Great Henny woman to run two marathons in six weeks in memory of aunt
A woman from Great Henny is testing her endurance by taking on two marathons in memory of her aunt.
Gabriella Stanley, of Clay Hill, will take part in the long distance challenges to raise money for two mental health charities close to her heart.
Miss Stanley is running The Vitality Big Half in London on March 4, with the target of raising £500 for the Mental Health Foundation.
Six weeks later, she will compete in the Brighton Marathon, with the goal of raising £1,500 for Mind – a charity which provides support and raises awareness of mental health conditions.
Miss Stanley, who works as an accounting executive in London, said the experience would be very personal, after both her aunt and school friend took their own lives.
She explained that her aunt, who was in her 40s when she died, had suffered from depression.
“She never received help but help is available for those who want it,” said Miss Stanley. “The problem is that a lot of people are afraid to ask for it.”
The 24-year-old explained that her aunt’s death had been very difficult on her mother, who was her only sister.
The marathons will be a big challenge for Miss Stanley, who has never taken part in one before.
She recalls cheating in a cross country race at school. “I got in a lot of trouble” she said.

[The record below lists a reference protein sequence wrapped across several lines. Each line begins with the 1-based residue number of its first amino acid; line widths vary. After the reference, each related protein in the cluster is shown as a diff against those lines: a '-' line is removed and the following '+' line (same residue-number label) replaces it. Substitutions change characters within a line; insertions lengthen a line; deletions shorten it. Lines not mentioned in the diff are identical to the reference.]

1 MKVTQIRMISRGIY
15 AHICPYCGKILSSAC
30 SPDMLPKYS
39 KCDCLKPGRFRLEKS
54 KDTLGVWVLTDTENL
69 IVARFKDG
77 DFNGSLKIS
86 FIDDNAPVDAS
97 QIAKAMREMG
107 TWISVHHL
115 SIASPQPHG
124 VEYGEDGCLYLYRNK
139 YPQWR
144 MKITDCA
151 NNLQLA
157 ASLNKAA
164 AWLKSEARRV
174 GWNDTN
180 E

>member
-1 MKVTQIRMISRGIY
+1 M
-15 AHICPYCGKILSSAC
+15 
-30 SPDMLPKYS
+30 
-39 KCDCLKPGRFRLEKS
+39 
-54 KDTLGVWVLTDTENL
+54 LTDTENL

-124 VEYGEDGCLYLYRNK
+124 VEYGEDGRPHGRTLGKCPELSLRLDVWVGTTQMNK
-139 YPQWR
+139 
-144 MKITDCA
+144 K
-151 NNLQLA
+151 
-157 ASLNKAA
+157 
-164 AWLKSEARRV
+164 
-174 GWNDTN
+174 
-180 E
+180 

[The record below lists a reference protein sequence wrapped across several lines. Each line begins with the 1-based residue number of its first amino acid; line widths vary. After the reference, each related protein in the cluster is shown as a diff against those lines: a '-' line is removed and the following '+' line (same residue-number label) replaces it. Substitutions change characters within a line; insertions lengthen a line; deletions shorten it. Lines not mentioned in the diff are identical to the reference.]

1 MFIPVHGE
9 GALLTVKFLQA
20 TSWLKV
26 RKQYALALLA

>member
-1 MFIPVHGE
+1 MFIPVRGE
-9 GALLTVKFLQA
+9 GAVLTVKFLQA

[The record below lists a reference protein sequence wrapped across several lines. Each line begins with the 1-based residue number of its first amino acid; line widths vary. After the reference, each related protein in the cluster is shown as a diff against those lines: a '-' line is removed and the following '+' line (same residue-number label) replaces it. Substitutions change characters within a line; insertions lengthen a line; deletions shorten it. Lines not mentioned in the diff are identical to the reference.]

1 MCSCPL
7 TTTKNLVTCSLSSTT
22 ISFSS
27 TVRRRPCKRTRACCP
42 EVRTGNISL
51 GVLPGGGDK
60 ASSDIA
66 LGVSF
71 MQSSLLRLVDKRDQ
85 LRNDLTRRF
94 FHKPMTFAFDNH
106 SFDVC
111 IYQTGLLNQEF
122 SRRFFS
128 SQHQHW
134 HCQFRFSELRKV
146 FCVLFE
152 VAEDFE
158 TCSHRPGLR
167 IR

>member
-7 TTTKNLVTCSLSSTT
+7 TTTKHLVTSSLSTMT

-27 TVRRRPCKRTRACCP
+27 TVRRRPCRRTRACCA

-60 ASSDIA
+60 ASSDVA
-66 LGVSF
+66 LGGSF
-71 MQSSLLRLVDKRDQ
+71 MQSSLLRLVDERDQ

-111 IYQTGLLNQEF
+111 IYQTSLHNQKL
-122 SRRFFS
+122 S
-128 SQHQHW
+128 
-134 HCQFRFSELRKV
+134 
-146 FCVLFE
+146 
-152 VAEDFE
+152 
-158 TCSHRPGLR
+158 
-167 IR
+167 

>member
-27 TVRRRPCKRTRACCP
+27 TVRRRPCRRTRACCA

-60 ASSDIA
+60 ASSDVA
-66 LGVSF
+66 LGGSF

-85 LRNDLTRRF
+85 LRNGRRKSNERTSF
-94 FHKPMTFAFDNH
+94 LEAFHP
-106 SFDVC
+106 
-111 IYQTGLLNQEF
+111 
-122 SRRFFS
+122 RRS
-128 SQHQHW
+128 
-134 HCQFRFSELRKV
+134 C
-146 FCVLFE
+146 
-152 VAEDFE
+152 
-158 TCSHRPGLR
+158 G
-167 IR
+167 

Miss Stanley started training for the challenges last month, and runs four times a week.
She will also be organising a charity clothes sales at Long Melford Old School, on Saturday, March 10, from noon to 4pm, with proceeds being donated to Mind.
Homemade cakes will be on offer, alongside relaxation treatments and a raffle.
Miss Stanley’s boyfriend will be showing his support by manning a pop-up barber stall on the day.
A table will be set up for people to write down the names of any loved-ones affected by mental health.
Miss Stanley intends to have the names printed on a T-shirt, which she will wear during her marathons.
She hopes the sale event will give people the opportunity to discuss the issue of mental health, and the support services available.
“It’s so nice to be able to talk about our problems,” she said.“I think young people brush it off, and men especially struggle to talk about their feelings.”